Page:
Thomas Jefferson Papers

From Thomas Jefferson to Robert Patterson, 22 March 1802

To Robert Patterson

Washington Mar. 22. 1802.

Dear Sir

I recieved your favor by mr Engles. the place desired for him is not given by commission from me, but is a mere appointment by letter from the Secretary at war, and consequently rests solely with him, without my interposition. nevertheless I sent him your letter, and afterwards stated to him the weight of your testimony. you have no conception of the number of applicants for this office. the Secretary at war is making out a calendar of them, and consulting the members of Congress & others on their respective qualifications. the chance therefore of any single one is moderate.—I have thoroughly considered your cypher, and find1 it so much more convenient in practice than my wheel cypher, that I am proposing it to the Secretary of state for use in his office. I vary it in a slight circumstance only. I write the lines in the original draught horizontally & not vertically, placing the letters of the different lines very exactly under each other. I do this for the convenience of the principal whose time is to be economised, tho’ it increases the labor of a copying clerk. the copying clerk transcribes the vertical lines horizontally. the clerk of our correspondent restores them to their horizontal position ready for the reading of his principal.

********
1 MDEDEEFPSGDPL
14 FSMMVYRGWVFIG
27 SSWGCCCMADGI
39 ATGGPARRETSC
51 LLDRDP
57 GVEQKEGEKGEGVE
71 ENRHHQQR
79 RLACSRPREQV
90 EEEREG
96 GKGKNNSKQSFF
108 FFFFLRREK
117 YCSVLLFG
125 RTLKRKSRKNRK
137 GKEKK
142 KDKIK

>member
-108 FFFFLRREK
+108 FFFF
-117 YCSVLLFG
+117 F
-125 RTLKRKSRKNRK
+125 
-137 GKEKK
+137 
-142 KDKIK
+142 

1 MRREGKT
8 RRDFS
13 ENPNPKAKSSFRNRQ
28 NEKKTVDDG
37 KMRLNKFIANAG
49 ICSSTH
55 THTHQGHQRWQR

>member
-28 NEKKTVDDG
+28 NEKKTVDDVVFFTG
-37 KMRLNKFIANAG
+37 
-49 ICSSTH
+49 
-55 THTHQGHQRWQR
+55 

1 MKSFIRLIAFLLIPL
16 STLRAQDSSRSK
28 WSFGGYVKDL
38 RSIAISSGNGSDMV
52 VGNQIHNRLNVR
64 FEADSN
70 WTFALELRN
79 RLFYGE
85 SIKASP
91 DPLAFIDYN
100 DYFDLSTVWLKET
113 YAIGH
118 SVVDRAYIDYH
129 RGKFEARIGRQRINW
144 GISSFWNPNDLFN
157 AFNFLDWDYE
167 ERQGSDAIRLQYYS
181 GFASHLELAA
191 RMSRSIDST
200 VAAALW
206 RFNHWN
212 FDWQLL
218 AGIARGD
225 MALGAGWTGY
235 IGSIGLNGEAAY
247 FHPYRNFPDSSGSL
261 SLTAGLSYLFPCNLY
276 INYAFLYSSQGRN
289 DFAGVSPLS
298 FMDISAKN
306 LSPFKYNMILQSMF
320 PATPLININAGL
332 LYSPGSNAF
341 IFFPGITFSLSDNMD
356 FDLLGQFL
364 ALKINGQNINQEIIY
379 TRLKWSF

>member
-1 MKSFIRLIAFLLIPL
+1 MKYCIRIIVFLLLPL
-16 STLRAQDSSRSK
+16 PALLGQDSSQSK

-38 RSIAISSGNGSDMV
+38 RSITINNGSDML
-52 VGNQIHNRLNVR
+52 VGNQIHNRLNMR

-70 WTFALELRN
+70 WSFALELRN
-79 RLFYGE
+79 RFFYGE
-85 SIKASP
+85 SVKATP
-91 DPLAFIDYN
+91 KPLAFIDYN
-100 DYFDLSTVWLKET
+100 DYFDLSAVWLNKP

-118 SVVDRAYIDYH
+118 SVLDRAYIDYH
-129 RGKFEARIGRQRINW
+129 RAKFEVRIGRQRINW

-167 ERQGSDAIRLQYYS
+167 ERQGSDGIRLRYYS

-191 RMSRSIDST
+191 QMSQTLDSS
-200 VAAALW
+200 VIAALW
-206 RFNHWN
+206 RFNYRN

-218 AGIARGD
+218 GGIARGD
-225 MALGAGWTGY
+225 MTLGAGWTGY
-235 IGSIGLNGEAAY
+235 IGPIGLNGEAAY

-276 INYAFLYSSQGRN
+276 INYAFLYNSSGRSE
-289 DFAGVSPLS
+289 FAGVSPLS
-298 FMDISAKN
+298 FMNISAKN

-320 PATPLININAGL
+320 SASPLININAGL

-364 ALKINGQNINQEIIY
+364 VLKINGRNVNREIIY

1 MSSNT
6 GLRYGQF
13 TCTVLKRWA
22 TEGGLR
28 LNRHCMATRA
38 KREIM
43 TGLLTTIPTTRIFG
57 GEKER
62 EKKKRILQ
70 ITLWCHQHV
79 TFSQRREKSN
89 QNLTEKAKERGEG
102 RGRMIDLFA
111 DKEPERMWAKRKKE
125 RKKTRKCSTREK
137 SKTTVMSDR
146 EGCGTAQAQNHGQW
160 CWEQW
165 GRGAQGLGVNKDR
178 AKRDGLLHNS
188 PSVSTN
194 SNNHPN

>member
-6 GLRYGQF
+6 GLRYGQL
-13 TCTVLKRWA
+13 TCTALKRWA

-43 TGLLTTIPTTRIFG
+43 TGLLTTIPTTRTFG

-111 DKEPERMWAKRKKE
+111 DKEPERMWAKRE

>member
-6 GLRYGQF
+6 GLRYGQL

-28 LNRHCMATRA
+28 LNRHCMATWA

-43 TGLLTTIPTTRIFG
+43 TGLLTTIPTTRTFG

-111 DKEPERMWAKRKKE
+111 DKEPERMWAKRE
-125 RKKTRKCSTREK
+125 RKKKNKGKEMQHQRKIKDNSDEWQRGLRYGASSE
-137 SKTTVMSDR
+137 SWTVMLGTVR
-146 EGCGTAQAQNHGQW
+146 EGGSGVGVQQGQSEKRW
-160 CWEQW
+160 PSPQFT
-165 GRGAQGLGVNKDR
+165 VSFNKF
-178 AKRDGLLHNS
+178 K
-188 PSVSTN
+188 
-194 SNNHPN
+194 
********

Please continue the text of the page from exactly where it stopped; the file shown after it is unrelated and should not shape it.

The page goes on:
There is no such thing as a meridian or any other means of keeping our clocks & watches right at this place. I have had recourse to the rising & setting of the sun, the only way of taking equal altitudes without an instrument: but these are not equal unless the eastern & western horizons are equal which is rarely the case. I have imagined the most convenient instrument I could get would be a good Hadley’s quadrant (as called, tho’ it be a sextant) and to set my clock by equal altitudes of the sun. I would prefer it also because I should be willing to possess this instrument, having at home a fine theodolite & Planetarium by Ramsden. I see in Jones’s catalogue (London) he states the Hadley’s quadrants with nonius & ivory arch from 2. to 3. guineas. one of the best of these I think would suit me. I am not at all used to this instrument, but I think they are sometimes made with a common stand (3. footed folding together as for the Surveyor’s compass) to be used with the stand or without it. this would be preferable. I must ask the favor of you to chuse a good one for me, and direct the person to have it well packed and ready to deliver to such person as mr Barnes shall direct to call & pay for it. I would trouble you to select for me at the same time 2. good Farenheit thermometers. those you chose for me before suited perfectly. I must throw myself on your goodness for an apology for the trouble I give you, and assure you of my friendly esteem & respect.